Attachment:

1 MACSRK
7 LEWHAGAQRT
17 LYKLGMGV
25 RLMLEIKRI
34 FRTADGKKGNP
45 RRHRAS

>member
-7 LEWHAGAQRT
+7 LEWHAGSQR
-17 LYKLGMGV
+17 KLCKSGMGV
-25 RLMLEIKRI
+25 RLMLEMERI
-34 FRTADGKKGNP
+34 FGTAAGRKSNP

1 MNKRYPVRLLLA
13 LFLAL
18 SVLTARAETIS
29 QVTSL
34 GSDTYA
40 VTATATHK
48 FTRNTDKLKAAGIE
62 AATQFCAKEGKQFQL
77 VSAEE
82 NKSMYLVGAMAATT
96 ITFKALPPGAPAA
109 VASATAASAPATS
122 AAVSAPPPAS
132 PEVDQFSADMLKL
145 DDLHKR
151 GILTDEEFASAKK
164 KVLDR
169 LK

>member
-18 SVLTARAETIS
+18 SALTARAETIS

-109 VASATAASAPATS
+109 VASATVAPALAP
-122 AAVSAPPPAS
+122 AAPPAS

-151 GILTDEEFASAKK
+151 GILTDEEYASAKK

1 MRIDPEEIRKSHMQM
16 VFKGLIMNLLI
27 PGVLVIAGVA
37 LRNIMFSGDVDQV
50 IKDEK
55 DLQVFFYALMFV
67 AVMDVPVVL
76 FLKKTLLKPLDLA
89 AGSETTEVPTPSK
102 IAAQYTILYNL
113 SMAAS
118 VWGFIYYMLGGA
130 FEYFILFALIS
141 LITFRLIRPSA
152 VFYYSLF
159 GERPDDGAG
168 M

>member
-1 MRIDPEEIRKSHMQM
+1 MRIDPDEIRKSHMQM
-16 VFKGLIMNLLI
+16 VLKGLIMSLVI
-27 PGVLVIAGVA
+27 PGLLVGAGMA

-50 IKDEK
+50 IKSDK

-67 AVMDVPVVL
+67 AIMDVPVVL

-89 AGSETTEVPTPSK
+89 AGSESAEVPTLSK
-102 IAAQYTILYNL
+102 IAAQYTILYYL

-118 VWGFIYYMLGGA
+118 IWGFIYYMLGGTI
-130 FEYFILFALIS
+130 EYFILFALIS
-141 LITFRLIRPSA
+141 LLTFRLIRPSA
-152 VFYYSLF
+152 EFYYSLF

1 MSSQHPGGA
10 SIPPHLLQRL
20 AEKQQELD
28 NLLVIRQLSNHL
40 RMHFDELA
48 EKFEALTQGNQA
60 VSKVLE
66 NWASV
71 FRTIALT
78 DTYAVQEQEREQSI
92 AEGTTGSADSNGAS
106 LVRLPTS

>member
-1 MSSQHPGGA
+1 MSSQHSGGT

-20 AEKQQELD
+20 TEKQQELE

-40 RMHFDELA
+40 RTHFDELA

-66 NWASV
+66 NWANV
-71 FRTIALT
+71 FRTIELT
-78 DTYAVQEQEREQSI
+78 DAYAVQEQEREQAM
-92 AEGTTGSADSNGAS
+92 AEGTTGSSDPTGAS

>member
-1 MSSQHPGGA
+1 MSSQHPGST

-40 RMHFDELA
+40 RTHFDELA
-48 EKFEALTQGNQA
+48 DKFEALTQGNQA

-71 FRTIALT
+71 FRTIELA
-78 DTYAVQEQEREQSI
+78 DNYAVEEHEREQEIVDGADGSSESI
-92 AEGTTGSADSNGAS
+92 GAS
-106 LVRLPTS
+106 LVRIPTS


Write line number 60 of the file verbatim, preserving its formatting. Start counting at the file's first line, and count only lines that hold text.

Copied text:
>member